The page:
Whole Foods Market's Do Something REEL Film Festival
Wexner Center members receive free admission to select screenings at the Gateway Film Center, located in the South Campus Gateway. The films are selected (and often introduced) by Wex curators. Don’t forget to bring your Wex member ID card to show at the Gateway’s box office.
The Wexner Center and Gateway Film Center are hosting the Columbus presentation of this nationally touring program that features six films about issues affecting our health and the health of our planet.
An initiative of Whole Foods Market, Do Something REEL is being presented in 70+ cities throughout April in celebration of Earth Month. The line-up provides a moving, eye-opening look at the choices we make and the impact those choices have on our bodies, our economy, and our environment. Topics and locales range from vanishing bee populations to the evolution of the national school lunch program, and from rural West Virginia to inner city Detroit.
Check back to find screening times. Click through and follow the links from each title to learn more about that film.
(Suzan Beraza, 2010) 12:00 PM
This highly entertaining and eye-opening film follows “everyman” Jeb Berrier as he navigates our plastic world. Jeb is not a radical environmentalist, but an average American who decides to take a closer look at our cultural love affair with plastics. (79 mins.)
(Mike Graziano and Ernie Park, 2010) 1:45 PM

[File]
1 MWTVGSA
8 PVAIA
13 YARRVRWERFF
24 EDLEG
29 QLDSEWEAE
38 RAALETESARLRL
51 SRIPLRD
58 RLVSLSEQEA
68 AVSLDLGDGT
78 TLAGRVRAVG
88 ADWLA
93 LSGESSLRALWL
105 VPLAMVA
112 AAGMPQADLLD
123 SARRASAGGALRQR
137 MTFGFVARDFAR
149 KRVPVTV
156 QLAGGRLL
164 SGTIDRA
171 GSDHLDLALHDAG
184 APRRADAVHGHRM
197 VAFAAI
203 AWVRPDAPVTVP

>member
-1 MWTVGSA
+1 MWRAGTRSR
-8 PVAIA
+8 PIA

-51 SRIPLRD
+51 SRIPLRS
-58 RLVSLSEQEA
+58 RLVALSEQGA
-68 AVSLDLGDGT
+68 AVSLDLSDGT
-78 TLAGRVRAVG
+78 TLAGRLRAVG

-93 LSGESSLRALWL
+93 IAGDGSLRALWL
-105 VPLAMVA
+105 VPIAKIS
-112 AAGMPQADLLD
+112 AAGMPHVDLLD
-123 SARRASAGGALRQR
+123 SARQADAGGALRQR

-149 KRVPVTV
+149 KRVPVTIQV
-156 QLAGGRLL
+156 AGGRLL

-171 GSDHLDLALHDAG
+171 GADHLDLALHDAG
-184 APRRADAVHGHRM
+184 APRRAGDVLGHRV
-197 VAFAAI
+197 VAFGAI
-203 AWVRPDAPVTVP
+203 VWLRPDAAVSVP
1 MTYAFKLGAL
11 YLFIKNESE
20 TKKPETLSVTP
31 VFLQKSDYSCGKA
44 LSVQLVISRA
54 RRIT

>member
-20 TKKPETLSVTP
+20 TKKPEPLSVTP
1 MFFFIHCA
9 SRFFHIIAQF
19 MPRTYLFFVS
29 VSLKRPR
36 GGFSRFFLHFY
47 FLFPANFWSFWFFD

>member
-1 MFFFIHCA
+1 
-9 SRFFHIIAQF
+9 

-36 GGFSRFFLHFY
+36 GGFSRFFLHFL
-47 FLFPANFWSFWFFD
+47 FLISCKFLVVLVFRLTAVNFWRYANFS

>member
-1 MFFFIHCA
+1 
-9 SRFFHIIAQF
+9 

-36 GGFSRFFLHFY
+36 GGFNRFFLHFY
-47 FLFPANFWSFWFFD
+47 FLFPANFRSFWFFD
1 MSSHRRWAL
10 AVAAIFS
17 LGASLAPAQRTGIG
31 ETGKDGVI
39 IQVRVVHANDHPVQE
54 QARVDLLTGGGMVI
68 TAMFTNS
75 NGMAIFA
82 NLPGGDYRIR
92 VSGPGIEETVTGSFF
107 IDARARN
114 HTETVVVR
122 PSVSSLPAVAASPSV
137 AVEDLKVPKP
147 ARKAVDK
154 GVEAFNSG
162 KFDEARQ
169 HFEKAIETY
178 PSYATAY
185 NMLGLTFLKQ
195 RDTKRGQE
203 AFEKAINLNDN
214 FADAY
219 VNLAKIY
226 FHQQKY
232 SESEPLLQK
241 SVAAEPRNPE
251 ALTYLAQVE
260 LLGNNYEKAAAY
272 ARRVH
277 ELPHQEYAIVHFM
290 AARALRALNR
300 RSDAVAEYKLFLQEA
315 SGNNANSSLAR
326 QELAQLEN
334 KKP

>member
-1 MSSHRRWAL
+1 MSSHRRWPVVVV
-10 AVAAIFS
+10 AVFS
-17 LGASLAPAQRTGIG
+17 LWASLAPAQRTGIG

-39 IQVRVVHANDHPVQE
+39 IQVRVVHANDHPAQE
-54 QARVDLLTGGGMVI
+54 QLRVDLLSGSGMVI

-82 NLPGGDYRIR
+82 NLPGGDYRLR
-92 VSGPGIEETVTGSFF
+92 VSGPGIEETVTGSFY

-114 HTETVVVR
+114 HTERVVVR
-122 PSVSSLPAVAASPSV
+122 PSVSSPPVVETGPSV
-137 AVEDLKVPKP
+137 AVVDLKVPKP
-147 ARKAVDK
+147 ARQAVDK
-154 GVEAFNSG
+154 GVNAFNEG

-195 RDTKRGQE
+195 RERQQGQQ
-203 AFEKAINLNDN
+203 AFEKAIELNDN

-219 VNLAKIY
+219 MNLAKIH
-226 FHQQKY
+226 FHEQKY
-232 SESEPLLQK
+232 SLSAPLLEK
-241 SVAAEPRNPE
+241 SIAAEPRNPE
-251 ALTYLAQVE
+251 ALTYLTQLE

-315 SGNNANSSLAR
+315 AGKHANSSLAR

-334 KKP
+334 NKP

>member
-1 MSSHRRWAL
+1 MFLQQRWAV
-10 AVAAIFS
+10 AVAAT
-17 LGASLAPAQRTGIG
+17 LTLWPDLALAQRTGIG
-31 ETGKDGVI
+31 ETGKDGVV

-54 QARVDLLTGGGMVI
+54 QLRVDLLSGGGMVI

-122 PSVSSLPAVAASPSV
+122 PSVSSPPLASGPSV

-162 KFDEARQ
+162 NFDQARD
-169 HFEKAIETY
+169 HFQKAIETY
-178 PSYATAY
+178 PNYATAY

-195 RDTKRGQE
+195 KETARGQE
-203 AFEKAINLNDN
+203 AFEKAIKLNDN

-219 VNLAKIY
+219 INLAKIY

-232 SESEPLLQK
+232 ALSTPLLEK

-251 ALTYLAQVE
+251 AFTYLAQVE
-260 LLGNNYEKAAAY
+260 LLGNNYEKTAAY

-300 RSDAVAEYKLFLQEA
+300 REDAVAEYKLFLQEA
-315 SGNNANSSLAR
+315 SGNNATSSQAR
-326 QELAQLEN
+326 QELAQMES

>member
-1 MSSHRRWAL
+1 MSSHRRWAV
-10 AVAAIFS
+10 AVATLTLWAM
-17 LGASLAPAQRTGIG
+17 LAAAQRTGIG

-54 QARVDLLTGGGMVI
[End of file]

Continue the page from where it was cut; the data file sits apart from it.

This deeply affecting film follows six kids from one of the toughest neighborhoods in Chicago as they set out to fix school lunches—and end up at the White House. Their unlikely journey parallels the dramatic transformation of school lunch programs from a patchwork of local anti-hunger efforts to a robust national feeding program. (60 mins.)
On Coal River
(Francine Cavanaugh and Adams Wood, 2010) 3:15 PM
A compelling and transcendent narrative about the human costs of coal and strip-mining, this provocative story unfolds as a modern-day David vs. Goliath tale, as four residents of the Coal River Valley in West Virginia transform themselves into fearless and informed experts on mountaintop removal and environmental heros. (80 mins.)
(Shelley Lee Davis and Or Shlomi, 2010) 5:00 PM
This visually stunning film tells the story of the scientists, farmers, and chefs tackling one of the greatest problems of our age: Western culture’s love affair with meat and dairy foods. A mouth-watering personal and culinary journey reveals the extraordinary medical and environmental benefits of eating your veggies. (78 mins.)
(Mark MacInnis, 2010) 6:45 PM
Urban Roots tells the powerful story of a group of dedicated Detroiters working tirelessly to fulfill their vision for locally grown, sustainably farmed food in a city where people have found themselves limited to the lifeless offerings of fast-food restaurants and stores stocked with processed food from thousands of miles away.
Vanishing of the Bees
(George Langworthy and Maryam Heinen, 2009) 8:30 PM
Narrated by Oscar-nominated actress Ellen Page, this cautionary tale examines the mystery of the disappearing bees and its links to industrial farming and our attitudes toward the natural world. The real-life drama stars the commercial bee farmers who rang the alarm bell when their bee colonies collapsed and their businesses were decimated. (90 mins.)